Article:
Brooklyn's Hot Shop Steams, Sizzles During `His Glassness' Visit
Artist Dale Chihuly and his crack team of glass blowers rev up UrbanGlass: New York Contemporary Glass Center
THE 2,500 degree F. ``glory hole'' roars with orange-hot fire. Blue jets of flame hiss from propane torches. Sparks fly and puffs of steam erupt as glass blowers twirl blowpipes tipped with blobs of molten glass. A typical day at UrbanGlass: New York Contemporary Glass Center in Brooklyn? Hardly. From Sept. 23 to 25, UrbanGlass hosted demonstrations featuring a team of Seattle blowers led by preeminent glass artist Dale Chihuly.
Dubbed ``His Glassness'' by his hometown Tacoma, Wash., newspaper, Chihuly is to the world of glass what Frank Lloyd Wright was to architecture. Called the Tiffany of our time, Chihuly, more than anyone else, has transformed glass from a decorative or applied art to the equivalent of sculpture.
His lushly colored biomorphic pieces, in museum collections like the Metropolitan Museum of Art in New York and the Louvre's Museum of Decorative Arts in Paris, sell for up to six figures. His stature is so lofty that the University of North Carolina named him America's first National Living Treasure.
Chihuly's reputation rests on his contribution to glass blowing, an ancient art with a 2,000-year history. The first American to study at the famed Venini Glass Factory on the island of Murano near Venice, Chihuly merged the Old World master-apprentice system to the New World pioneering spirit. The products of this synthesis fuse traditional high-quality craftsmanship with admit-no-limits bravado.
``He put glass on the map,'' says Deborah Czeresko, a New York glass blower who participated in the Brooklyn workshop. ``Chihuly put glass in a position where it can move forward in the art world.''
The spirit in the Brooklyn ``hot shop'' was high as blowers bopped to the beat of Elvis Presley recordings. Concentration revved to supernova intensity when Chihuly entered and slapped hands with the blowers, whose faces glowed yellow from the searing heat. The workers shaped a glob of glass with wads of wet newspaper and then, with the grace of a relay team, they passed the five-foot blowpipe from hand to hand, constantly twirling it to prevent glass from dripping off the end. As Elvis wailed a summons to ``rock,'' the molten shape expanded with centrifugal force until it was big as a parasol, then drooped like a full-blown blossom.
Chihuly, with his mop of curly brown hair like a Harpo Marx wig and a black eye patch, applied the final shaping. After a sharp rap, the glass form, resembling a 2-foot-wide scallop shell, dropped from the rod, caught by an assistant wearing an insulated suit and welding gloves. The crowd applauded as another ``seaform'' was laid to cool in the annealing oven.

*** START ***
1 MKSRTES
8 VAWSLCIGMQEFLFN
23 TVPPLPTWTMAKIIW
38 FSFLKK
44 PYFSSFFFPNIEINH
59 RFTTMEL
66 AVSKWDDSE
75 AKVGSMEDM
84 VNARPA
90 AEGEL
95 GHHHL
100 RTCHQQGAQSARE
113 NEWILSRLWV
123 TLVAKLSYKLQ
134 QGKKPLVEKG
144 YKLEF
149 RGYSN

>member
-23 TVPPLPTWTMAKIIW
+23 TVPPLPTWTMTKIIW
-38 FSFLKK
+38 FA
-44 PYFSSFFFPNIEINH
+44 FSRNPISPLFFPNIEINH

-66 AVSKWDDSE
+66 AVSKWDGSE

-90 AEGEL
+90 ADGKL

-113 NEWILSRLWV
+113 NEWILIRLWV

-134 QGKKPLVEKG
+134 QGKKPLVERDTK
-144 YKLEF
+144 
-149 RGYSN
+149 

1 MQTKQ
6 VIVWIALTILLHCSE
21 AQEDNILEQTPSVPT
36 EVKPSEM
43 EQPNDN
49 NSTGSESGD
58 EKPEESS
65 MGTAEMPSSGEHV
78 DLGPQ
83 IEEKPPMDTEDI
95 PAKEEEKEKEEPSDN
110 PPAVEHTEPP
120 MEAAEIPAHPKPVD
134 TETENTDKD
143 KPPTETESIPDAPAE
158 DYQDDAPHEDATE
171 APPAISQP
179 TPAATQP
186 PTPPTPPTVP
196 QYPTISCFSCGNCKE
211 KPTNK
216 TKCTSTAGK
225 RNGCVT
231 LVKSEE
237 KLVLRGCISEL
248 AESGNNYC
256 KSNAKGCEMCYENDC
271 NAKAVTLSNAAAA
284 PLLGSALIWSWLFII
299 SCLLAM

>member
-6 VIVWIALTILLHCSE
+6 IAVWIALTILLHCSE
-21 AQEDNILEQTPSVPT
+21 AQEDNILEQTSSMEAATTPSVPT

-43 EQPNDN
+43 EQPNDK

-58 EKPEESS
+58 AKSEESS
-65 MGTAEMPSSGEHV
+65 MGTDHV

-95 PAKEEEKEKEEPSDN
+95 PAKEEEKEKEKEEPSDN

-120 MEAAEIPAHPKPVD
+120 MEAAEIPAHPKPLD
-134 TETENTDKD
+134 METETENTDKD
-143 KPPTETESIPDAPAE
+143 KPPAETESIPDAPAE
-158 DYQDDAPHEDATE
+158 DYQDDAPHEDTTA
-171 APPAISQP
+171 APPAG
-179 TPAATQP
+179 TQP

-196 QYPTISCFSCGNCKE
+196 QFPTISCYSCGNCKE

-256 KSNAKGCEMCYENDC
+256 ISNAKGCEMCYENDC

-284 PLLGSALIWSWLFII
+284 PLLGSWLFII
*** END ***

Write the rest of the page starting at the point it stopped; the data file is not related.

``Chance has a lot to do with this,'' says Brian Brenno, a glass blower with Chihuly for seven years. ``We take a symmetrical form and use the forces of gravity and heat. Any little movement after the final reheat influences how it flops. It's that flow that makes it so beautiful.''
``It's the hardest thing I've ever done,'' says head glass blower Martin Blank. ``Every day I learn something new. The rules are constantly changing as you juggle all the parameters of color and scale.''
He explains the process of making the 16-point clams, or seaforms: ``You gather liquid glass and enable it by rotation, gesture, position, and controlled gravity to create a shape.''
Chihuly, who lost an eye in 1976 in a car accident, lacks depth perception and no longer blows his own glass. Yet, as his assistant, Joanna Sikes, says, ``They're blowing his glass. He's calling the color, the shapes. His eye makes the final decision.''
``I was the first American glass blower who didn't do the work myself,'' Chihuly explains. ``Now it's more common, but originally there was a lot of resentment towards that. I went on the road so people could see the process and understand. I wanted to make sure they know how the work is made.''
The demonstration in Brooklyn was as much performance as pro-cess, a mixture of careful choreography and improvisation.
``We don't try to innovate in a demonstration but to give people the feeling of the normal rhythm and pace,'' Chihuly says. Nonetheless, capitalizing on the unexpected is his trademark.
``We kept a couple of mistakes from yesterday's work to examine - to see if they have potential for further exploration,'' Chihuly says. ``We'll see what we can do with it.''
``He has the most active mind I've ever met,'' Blank says. ``He's constantly redesigning the world around him. He'll give me a drawing with 20 shapes and say, `Make this one.' Then he uses me as a bounce board for his ideas, saying, `Push this, pull that.' He wants to go in all possible directions. I try to stretch, too, so that I'm creating at the same time.''
This concept of glass blowing as a team sport is one of Chihuly's major contributions to contemporary glass. Adapted from the Venetian factory system, Chihuly's collaborative approach relies on glass artists who are talented in their own right. He also uses the team approach at Pilchuck Glass School north of Seattle, which he founded nearly 25 years ago.
Pilchuck now attracts internationally known glass artists from Europe, continuing the cross-fertilization begun by Chihuly, the Pied Blowpiper of glass. His pupils - the core of the expanding Studio Glass Movement begun in 1962 - have made Seattle, with 40 hot shops and 200 glass workers, into a major art hub.
* To learn more about the New York Contemporary Glass Center, write: UrbanGlass, 647 Fulton St., Brooklyn, N.Y., 11217-1112.